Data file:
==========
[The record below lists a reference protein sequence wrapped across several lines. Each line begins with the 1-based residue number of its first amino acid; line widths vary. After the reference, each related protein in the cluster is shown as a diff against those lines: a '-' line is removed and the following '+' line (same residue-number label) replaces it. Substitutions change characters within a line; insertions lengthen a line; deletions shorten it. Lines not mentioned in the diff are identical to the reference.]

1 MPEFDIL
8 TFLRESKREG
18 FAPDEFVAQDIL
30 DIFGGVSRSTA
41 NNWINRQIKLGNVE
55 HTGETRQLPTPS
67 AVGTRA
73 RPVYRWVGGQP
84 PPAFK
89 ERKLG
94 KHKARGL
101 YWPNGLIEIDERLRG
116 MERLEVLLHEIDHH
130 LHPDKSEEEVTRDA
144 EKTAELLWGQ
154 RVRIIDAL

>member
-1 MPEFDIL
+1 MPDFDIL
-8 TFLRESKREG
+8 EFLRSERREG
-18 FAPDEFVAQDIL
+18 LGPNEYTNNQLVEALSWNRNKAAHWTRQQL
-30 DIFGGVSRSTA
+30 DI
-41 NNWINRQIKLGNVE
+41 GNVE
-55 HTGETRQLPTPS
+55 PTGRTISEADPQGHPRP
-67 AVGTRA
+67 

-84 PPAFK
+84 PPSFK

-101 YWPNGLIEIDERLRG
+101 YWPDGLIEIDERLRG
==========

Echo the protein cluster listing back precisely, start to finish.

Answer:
[The record below lists a reference protein sequence wrapped across several lines. Each line begins with the 1-based residue number of its first amino acid; line widths vary. After the reference, each related protein in the cluster is shown as a diff against those lines: a '-' line is removed and the following '+' line (same residue-number label) replaces it. Substitutions change characters within a line; insertions lengthen a line; deletions shorten it. Lines not mentioned in the diff are identical to the reference.]

1 MPEFDIL
8 TFLRESKREG
18 FAPDEFVAQDIL
30 DIFGGVSRSTA
41 NNWINRQIKLGNVE
55 HTGETRQLPTPS
67 AVGTRA
73 RPVYRWVGGQP
84 PPAFK
89 ERKLG
94 KHKARGL
101 YWPNGLIEIDERLRG
116 MERLEVLLHEIDHH
130 LHPDKSEEEVTRDA
144 EKTAELLWGQ
154 RVRIIDAL

>member
-1 MPEFDIL
+1 MPDFDIL
-8 TFLRESKREG
+8 EFLRSERREG
-18 FAPDEFVAQDIL
+18 LGPNEYTNNQLVEALSWNRNKAAHWTRQQL
-30 DIFGGVSRSTA
+30 DI
-41 NNWINRQIKLGNVE
+41 GNVE
-55 HTGETRQLPTPS
+55 PTGRTISEADPQGHPRP
-67 AVGTRA
+67 

-84 PPAFK
+84 PPSFK

-101 YWPNGLIEIDERLRG
+101 YWPDGLIEIDERLRG